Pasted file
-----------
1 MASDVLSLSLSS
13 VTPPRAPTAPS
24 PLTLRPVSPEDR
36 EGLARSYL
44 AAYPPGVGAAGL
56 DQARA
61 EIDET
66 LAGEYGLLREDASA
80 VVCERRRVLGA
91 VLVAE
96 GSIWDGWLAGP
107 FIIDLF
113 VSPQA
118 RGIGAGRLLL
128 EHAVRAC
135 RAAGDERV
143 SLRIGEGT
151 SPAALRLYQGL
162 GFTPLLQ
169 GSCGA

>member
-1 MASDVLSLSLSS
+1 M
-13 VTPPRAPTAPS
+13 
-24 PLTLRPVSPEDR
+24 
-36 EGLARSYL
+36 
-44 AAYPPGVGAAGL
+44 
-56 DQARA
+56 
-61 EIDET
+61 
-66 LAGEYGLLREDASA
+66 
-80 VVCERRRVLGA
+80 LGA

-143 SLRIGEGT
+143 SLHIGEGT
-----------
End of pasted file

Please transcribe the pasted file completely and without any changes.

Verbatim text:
1 MASDVLSLSLSS
13 VTPPRAPTAPS
24 PLTLRPVSPEDR
36 EGLARSYL
44 AAYPPGVGAAGL
56 DQARA
61 EIDET
66 LAGEYGLLREDASA
80 VVCERRRVLGA
91 VLVAE
96 GSIWDGWLAGP
107 FIIDLF
113 VSPQA
118 RGIGAGRLLL
128 EHAVRAC
135 RAAGDERV
143 SLRIGEGT
151 SPAALRLYQGL
162 GFTPLLQ
169 GSCGA

>member
-1 MASDVLSLSLSS
+1 M
-13 VTPPRAPTAPS
+13 
-24 PLTLRPVSPEDR
+24 
-36 EGLARSYL
+36 
-44 AAYPPGVGAAGL
+44 
-56 DQARA
+56 
-61 EIDET
+61 
-66 LAGEYGLLREDASA
+66 
-80 VVCERRRVLGA
+80 LGA

-143 SLRIGEGT
+143 SLHIGEGT